Some say that sub-article 12(a) has probably been structured to provide for what is known as ‘silent confirmation’. Once again, such ‘silent confirmation’ is nothing more than a contractual agreement between a (nominated/lending) bank and the beneficiary/borrower. Such ‘silent confirmation’ lies outside the scope of the UCP. The nominated bank that extends ‘silent confirmation’ is in no better position, receives no greater protection under the UCP, than a nominated bank that offers no ‘express agreement’ to a beneficiary.
Sub-article 12(a) thus seems a mere repetition of the essence of sub-article 9(a). It adds no value, serves no distinct or unique purpose except to add to the confusion surrounding the obligations of a nominated bank. Unless it is reworded to remove the confusion caused by its present construction, sub-article 12(a) should be deleted.
Next, a few words about sub-article 12(b). By definition, a documentary credit is available only with a nominated bank by sight payment, deferred payment, acceptance or negotiation. However, this sub-article provides for an issuing bank to authorise “that nominated bank to prepay [an euphemism for advancing funds] or purchase a draft accepted or a deferred payment undertaking incurred by that nominated bank.”
The decision to advance money to anyone (including the beneficiary of a documentary credit) is always an internal decision of the lending institution (in this instance, the nominated bank). Unless the ‘authorisation’ referred to in sub-article 12(b) includes some form of guarantee or risk-participation by the issuing bank, this sub-article serves no useful purpose as far as the lending institution is concerned (Banco Santander case notwithstanding).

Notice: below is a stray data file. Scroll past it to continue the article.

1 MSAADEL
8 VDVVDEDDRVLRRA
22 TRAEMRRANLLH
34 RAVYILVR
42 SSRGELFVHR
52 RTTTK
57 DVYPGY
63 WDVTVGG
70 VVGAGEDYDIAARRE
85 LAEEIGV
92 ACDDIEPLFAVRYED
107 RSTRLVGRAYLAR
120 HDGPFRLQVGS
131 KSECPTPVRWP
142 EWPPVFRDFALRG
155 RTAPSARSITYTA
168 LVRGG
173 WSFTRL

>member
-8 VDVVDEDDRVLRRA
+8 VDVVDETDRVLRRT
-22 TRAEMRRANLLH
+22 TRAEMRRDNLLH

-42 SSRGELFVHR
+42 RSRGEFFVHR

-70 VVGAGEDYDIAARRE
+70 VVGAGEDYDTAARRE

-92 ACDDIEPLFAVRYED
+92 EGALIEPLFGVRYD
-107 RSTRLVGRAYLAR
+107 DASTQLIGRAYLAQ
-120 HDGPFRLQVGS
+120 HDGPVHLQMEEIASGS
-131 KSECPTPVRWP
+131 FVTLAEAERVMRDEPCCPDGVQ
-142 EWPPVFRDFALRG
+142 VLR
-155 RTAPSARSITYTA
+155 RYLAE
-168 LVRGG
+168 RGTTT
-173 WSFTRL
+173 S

Which brings me back to the true purpose of the UCP and documentary credits. A letter of credit is essentially a contract between the issuing bank and the beneficiary – calling on the latter to specific performance through presentation of documents in compliance with the terms of the credit. Examined closely, issues regarding lending (money) are actually outside the domain of letters of credit. Therefore, lending decisions and risk management are matters that are best left to the lender and the borrower. In my opinion, the UCP should focus solely only on the operations of documentary credits. A consequent simplification of the UCP would reduce rejections, streamline compliance, promote world trade, and encourage greater usage and acceptability of LCs worldwide.
Let us now revert to Article 1 of UCP 600. It stipulates that the provisions of the UCP “are rules that apply to any documentary credit ... when the text of the credit expressly indicates that it is subject to these rules. They are binding on all parties thereto unless expressly modified or excluded by the credit.” Accordingly, sub-article 14(a) applies to “a nominated bank acting on its nomination, a confirming bank, if any, and the issuing bank.” So does the provision regarding the period of examination of documents as envisaged in sub-article 14(b).